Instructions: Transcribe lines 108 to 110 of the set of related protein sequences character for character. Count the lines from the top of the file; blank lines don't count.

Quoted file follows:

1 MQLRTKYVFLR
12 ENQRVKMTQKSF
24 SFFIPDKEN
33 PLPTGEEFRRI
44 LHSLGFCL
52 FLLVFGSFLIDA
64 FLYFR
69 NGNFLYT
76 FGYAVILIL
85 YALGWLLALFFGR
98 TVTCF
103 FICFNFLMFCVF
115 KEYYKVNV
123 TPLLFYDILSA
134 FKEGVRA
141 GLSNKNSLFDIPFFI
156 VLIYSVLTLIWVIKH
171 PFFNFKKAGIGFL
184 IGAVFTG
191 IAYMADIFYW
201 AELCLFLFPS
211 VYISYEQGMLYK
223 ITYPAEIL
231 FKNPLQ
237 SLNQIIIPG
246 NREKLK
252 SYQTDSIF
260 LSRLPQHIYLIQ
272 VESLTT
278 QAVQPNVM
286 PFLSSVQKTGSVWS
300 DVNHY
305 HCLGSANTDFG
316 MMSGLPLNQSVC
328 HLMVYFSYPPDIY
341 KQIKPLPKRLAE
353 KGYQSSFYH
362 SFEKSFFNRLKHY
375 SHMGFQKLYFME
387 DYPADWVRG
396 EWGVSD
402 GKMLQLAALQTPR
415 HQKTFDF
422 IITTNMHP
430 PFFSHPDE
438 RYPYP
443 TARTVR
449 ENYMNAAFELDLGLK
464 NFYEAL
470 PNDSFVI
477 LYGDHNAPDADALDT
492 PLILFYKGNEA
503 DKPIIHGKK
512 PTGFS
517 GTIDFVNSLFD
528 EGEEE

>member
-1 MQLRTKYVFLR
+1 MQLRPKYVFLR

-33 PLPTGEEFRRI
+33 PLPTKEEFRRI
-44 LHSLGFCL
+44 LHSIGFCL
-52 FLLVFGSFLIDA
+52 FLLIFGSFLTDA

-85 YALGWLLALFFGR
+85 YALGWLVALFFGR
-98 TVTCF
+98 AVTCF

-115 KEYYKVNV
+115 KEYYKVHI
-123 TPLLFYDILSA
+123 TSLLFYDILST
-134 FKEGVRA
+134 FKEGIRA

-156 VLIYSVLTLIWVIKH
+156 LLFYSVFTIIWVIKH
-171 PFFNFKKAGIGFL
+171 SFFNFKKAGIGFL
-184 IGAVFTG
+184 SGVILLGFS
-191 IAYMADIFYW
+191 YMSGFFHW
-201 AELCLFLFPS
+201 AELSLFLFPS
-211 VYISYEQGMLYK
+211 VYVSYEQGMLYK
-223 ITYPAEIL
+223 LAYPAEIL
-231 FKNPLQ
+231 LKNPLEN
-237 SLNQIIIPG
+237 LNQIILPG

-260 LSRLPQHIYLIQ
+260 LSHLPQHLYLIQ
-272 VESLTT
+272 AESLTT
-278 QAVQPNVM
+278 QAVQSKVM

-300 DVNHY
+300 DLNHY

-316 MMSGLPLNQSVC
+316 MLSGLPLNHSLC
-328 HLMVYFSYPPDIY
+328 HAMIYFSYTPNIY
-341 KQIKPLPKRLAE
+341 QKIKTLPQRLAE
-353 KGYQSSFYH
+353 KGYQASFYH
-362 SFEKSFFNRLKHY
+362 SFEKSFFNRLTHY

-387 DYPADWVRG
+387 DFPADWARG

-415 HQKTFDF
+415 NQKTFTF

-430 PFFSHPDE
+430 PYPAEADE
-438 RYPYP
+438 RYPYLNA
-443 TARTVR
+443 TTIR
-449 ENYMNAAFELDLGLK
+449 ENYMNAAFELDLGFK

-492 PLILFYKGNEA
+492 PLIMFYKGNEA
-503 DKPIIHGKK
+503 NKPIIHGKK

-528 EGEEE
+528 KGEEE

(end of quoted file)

-353 KGYQSSFYH
+353 KGYQASFYH
-362 SFEKSFFNRLKHY